Inspired by the cutting edge advice of Abigail Van Buren, the storied bass playing of Paul Chambers, and the need for a Politically Correct doctrine for navigating the minefields of jazz etiquette, I humbly offer my services.
Dear Mr. P.C.: I got offered a low paying gig through an agent who's been screwing musicians royally for years. What should I do? --T.W., Atlanta Dear T.W.: Think about it: His 15% cut of a low-paying gig is just a fraction of the 15% other agents make booking high-end ones. Yet he books it anyway, taking a passionate stand for the underclass. He's so committed to the little guy that he'll even offer a band for less than the going rate, knowing that cheaper musicians need the work far ...read more
Dear Mr. P.C.: I was playing piano in a building lobby where I perform regularly. A woman walked past the piano and discreetly left something at the far end (it's a grand piano). When I finished the song, I walked around the piano to see what she'd left. Turned out it was her trash! I'm a little old and out of touch so I'm wondering: Is that okay nowadays? --Don't Understand Selfish Treatment By Inconsiderate Nutjob Dear DUSTBIN: When you call it trash," I wonder if you're being too ...read more
Dear Mr. P.C. I play five nights a week in a restaurant, and there's a sign right at the entrance that says Restrooms are for Customer Use Only." My problem is that it's a four-hour gig, and sometimes I have to go really bad by the end. Would it be out of line for me to ask the management if I could use the restroom once a night? --John Dear John: The problem is all the uncertainties it would create. For example: If you don't use the restroom one night, ...read more
Dear Mr. P.C.: I work with a guitarist who I mistakenly thought was playing wrong notes when he took a solo. When I asked him about it, he explained to me that he was anticipating the chord change. My question is, do you have to anticipate a chord change in the same song? Or is it cooler to anticipate a chord in a song that you might be thinking of playing in the next set? --Wanting To Be Cool Dear WTBC: Most jazz artists make it their goal to play in the ...read more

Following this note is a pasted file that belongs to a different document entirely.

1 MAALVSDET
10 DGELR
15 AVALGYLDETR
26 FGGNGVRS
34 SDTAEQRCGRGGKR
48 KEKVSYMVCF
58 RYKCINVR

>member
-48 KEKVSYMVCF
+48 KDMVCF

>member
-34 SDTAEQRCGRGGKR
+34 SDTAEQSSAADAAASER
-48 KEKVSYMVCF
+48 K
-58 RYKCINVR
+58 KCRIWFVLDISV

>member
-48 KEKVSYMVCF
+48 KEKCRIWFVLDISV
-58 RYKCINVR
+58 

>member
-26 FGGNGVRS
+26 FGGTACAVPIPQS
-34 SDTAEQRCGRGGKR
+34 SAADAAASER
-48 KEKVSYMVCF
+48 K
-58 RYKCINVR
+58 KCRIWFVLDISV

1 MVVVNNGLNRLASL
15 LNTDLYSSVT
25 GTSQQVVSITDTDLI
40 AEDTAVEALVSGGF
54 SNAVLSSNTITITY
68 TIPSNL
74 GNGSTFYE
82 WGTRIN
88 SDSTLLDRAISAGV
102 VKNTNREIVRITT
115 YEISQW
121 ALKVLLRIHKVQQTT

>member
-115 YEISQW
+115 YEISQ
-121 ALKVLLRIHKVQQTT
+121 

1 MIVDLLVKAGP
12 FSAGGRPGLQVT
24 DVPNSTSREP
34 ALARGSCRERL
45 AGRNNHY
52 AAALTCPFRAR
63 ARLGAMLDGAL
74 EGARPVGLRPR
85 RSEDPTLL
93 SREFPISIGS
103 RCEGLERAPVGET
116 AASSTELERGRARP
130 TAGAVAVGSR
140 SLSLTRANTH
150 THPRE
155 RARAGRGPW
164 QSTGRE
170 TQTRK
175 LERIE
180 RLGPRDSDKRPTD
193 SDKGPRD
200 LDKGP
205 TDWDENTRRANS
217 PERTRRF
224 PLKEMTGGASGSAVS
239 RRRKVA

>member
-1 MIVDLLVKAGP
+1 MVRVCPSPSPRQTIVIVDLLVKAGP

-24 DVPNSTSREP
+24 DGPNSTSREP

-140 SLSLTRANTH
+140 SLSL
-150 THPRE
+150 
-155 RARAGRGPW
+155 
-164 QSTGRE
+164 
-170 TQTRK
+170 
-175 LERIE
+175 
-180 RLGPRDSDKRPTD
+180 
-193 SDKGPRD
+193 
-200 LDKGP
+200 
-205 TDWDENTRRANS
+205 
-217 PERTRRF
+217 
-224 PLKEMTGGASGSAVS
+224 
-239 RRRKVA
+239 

Dear Mr. P.C.: I hate my playing almost all the time. What's worse is I don't seem to hate it any less even though I'm getting better. At least I think I'm getting better, when I'm not busy hating my playing. Is there something wrong with me? --Having Absolutely Terrible Esteem Dear HATE: Instead of getting lost in self-loathing, try to focus on the times when you don't hate your playing. What makes those moments different? Do you really sound better, or is it just a matter of perspective? If it's just ...read more
Dear Mr. P.C.: I knew a singer once who couldn't read a note of music. But when she got lost she'd go over to the pianist and start pointing at his music as if he was lost and she was helping him. She even did it on TV once so everyone watching thought it was his fault. My question is for him, I'm wondering what he was supposed to do. --Singer's Tyranny Oppresses Pianist Dear STOP: Simple: He should have grabbed a pencil, circled the notes she was pointing to, and handed ...read more
Dear Mr. P.C.: Why do pianists do so much more with their right hands than their left hands? --Leftist Dear Leftist: It's a gesture of cultural understanding. In some eastern cultures the left hand is considered dirty" because it's used to cleanse the butt after evacuating. For that reason, it isn't used to eat food, shake hands, or play piano. It's hardly fair for western jazz pianists--just because they have the luxury of toilet paper--to use their left hands. But, at the same time, the urge to play left ...read more